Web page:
When wordwrap is off WORDWRITER's cursor works just like that of a typewriter: when you come to the end of a line you must manually cause the carriage to return by keying ENTER. When the cursor is at the last position on the line, i.e., just under the Right margin R any text you type will type over and over again on the same position.

WORDWRITER does not have a bell to warn you you are coming to the end of a line, so you need to watch for the end of the line when you type with wordwrap off. Otherwise, you will find yourself at the end of the line and realize that the last few words have been lost, each letter and space having been deposited one on top of the last. Of course, typing over a letter erases it. It is best to type with wordwrap on.


You just learned that you can move the cursor around with the FCTN and arrow keys. Using this kind of cursor movement allows you to, say, move from line 1 to line 200. All you need do is key in FCTN x and hold down x until line 200 comes into view. But you can do this faster by jumping down a screen at a time using the same diamond of arrow keys, but this time with the CTRL key instead of the FCTN key.

Windowing lets you move the screen around the cursor instead of moving the cursor around inside of one screen. Since there are 24 lines per screen you only have to key in CTRL x eight times to go from line 1 to 200. Dr, you can just hold down CTRL x because windowing also auto repeats. Additionally, you can window to the first (0001-0024) window via FCTN h. FCTN b takes you to the "bottom" window.

You can also window right, up, and down using the FCTN keys, but I do not recommend .this. Consult the alphabetical index for this alternate method of windowing, but only after you have mastered the normal diamond shaped pattern described here. Remember: the arrow keys used with the FCTN key regulate cursor movement. These arrow keys used with the CTRL key regulate window movement.

Worizontal Window Jump: 1 or 20 Columns

Since WDRDWRITER has 80 columns and since your TV only shows forty you can window or cursor back and forth across the screen. There are three overlapping windows: 1-40, 20-60, and 40-80. CTRL s and CTRL d window left and right.

When you window right and left the TV screen will show one of the three overlapping windows. Each time you window horizontally the screen jumps 20 columns.

When you cursor right and left you have a choice of jumping 20 columns or 1 column at a time when the cursor reaches the side of the screen. The default condition is the 20 column jump. When you are typing in this mode the screen will abruptly jump when the cursor reaches the right edge of the screen. All of a sudden the second screen (20-40) will appear. It is difficult for most people to read text when it jumps like this.

WORDWRITER has the 20 column jump automatically when you turn it on; keying CTRL w is the switch which causes the screen to jump one column at a time if you wish. It beeps when you key it. When you key it again you are back in the 20 column jump mode. Remember, CTRL w only alters (1) cursor [not window] movement (2) horizontally [not vertically].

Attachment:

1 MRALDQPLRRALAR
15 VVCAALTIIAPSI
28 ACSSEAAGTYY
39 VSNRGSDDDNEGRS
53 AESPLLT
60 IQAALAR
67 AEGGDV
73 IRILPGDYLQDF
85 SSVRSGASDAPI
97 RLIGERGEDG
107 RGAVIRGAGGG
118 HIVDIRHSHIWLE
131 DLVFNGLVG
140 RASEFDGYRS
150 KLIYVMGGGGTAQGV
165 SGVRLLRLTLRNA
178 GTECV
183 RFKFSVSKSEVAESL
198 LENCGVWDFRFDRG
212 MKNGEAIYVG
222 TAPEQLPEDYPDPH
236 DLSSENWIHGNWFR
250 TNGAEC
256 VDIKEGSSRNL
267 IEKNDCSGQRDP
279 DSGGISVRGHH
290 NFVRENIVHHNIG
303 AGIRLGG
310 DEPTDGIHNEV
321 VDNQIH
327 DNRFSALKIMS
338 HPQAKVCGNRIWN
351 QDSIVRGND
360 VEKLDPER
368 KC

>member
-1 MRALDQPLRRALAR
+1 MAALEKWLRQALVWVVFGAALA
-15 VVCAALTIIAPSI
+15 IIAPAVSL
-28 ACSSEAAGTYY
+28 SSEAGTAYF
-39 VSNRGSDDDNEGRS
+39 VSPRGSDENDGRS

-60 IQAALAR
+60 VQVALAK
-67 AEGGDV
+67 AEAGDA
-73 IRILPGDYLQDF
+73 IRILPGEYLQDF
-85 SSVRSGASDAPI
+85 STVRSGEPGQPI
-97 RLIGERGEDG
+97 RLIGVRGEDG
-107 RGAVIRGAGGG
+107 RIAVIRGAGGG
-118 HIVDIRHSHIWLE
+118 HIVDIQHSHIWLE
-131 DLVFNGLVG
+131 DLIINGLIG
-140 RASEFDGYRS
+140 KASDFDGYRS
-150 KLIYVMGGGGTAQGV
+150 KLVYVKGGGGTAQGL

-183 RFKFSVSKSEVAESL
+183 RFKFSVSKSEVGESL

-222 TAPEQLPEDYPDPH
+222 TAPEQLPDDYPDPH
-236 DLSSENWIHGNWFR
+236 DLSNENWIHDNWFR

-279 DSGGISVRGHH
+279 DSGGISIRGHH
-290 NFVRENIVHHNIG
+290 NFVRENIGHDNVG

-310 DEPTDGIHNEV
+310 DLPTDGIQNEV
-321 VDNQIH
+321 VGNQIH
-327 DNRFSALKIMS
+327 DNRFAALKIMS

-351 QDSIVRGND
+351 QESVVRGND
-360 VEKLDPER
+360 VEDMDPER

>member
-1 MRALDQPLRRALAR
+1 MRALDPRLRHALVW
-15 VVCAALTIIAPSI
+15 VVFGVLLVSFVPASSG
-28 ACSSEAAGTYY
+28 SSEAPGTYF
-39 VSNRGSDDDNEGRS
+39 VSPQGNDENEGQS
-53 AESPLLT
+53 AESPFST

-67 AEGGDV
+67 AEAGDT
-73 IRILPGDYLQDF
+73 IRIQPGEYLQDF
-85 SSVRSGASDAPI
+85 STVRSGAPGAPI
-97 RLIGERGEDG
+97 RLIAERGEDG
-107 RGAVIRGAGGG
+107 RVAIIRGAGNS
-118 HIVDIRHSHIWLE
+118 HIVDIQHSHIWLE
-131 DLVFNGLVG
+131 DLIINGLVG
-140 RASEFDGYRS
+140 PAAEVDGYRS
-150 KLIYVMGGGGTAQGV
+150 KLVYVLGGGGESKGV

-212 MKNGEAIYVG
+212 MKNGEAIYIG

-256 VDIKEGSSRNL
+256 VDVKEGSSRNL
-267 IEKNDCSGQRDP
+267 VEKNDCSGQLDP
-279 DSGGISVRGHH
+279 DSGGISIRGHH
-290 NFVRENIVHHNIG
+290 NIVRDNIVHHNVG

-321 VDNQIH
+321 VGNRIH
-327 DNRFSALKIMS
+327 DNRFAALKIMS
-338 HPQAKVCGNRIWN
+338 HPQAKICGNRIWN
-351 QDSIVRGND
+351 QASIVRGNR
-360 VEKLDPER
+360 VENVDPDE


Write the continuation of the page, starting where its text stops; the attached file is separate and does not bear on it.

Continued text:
SET YOUR MARGINS AT 1 AND 34. TURN WORDWRAP ON (SOLID CURSOR). SINCE YOUR R MARGIN IS BELOW 40 YOU CAN IGNORE HORIZONTAL WINDOW JUMP. Later, as you become more proficient you might wish to change these settings, especially just before printing when you will probably want to "reformat" your text to wider margins.

Reformatting Text - Deleting

As you type you will occasionally want to delete a character, word, phrase, line, or group of lines. When you do this there will be gaps, large blank spaces between words. WOR□ WRITER lets you close up the text with two different kinds of reformatting. It is easy to do and is one of the great attractions of word processing.

First of all, WDRDWRAP MUST BE ON (SOLID CURSOR) FOR BOTH KINDS OF REFORMATTING! This is the general procedure:

(1) set margin width
(2) turn on wordwrap
(3) move cursor to end of passage
(4) key in FCTN 2; key in ENTER (a carriage return appears)
(5) move cursor onto first line of passage where you wish reformatting to begin.
(6) there are two kinds of reformatting:
(7) CTRL 2 - from the L margin
(8) CTRL r - from the cursor
(9) text between cursor and carriage return reformats


When you close up by reformatting, text will reorder itself within the boundaries of the L & R margins with one space between words and two spaces after periods. Reformatting occurs DOWN TD the first carriage return symbol; it begins with the line the cursor is on. Text reorders within the boundaries of th2 two margins if you key in CTRL 2. If you key in CTRL r text reorders between the R margin and whichever column the cursor is on.